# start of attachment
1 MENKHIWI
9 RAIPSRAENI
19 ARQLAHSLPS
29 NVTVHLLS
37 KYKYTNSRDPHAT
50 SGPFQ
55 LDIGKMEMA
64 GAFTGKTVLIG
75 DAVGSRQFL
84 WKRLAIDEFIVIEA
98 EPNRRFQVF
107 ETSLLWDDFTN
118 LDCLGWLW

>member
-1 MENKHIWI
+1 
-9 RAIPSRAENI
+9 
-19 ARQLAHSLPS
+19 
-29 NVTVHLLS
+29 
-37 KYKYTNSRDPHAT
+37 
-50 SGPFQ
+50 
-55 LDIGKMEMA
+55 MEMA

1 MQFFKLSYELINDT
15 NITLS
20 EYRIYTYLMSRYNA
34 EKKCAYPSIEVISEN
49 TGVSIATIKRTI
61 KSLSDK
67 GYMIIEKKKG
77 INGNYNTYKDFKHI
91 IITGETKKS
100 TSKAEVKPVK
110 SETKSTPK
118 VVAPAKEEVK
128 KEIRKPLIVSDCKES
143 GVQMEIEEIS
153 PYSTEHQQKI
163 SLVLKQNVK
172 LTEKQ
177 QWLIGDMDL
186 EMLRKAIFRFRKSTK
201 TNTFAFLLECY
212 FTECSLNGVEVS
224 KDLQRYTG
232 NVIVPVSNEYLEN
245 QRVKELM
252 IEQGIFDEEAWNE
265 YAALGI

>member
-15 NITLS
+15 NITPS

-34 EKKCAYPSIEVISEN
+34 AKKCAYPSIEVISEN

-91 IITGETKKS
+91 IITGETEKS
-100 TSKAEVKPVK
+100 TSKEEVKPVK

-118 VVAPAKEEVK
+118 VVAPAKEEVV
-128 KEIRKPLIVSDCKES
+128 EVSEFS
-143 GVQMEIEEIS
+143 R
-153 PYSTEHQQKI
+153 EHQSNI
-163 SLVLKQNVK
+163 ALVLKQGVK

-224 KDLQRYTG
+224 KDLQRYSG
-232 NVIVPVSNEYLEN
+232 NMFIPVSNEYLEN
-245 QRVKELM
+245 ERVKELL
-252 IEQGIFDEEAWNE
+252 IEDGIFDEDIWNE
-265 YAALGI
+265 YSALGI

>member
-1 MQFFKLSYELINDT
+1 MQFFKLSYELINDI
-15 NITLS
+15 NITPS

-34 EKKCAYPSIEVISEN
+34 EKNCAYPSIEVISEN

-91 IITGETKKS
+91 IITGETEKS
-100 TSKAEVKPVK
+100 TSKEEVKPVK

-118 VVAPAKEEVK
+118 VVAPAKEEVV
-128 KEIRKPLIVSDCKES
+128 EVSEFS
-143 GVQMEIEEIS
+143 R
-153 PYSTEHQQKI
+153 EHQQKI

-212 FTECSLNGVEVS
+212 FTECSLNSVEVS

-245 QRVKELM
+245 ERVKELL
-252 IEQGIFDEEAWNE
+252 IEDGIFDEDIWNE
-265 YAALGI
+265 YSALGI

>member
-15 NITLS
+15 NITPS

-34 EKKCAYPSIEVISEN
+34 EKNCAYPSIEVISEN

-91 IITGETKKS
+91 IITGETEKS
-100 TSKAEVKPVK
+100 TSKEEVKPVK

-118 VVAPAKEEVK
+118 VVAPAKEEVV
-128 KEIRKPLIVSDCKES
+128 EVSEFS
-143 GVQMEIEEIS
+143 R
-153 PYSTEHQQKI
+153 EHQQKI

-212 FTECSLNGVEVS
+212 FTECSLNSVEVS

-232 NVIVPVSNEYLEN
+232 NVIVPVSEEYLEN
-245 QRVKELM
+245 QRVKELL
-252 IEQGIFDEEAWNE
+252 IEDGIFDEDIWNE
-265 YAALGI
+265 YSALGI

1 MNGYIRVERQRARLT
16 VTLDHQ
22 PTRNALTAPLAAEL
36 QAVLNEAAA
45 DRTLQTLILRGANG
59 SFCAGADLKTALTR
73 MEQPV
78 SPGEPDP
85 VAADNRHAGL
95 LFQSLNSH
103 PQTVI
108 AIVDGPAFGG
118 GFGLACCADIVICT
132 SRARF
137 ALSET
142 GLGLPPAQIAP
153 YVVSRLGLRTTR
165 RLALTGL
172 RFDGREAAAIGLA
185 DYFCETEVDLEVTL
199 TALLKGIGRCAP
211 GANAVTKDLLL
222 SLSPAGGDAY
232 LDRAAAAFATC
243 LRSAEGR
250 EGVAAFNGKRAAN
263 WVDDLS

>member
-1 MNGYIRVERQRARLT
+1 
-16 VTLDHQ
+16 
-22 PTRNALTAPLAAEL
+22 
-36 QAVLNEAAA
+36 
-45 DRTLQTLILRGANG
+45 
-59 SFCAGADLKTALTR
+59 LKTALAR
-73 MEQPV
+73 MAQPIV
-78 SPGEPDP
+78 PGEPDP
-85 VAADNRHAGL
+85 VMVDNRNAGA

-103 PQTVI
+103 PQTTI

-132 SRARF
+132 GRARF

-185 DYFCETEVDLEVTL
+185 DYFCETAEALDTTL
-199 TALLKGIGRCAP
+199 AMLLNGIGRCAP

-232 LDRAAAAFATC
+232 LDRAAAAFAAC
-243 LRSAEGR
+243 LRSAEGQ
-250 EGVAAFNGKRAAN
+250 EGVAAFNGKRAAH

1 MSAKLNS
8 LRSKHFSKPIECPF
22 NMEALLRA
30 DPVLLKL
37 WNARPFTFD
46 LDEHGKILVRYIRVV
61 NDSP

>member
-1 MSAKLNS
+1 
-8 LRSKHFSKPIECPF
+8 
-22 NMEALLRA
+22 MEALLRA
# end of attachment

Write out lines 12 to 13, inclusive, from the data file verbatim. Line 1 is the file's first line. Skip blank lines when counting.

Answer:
107 ETSLLWDDFTN
118 LDCLGWLW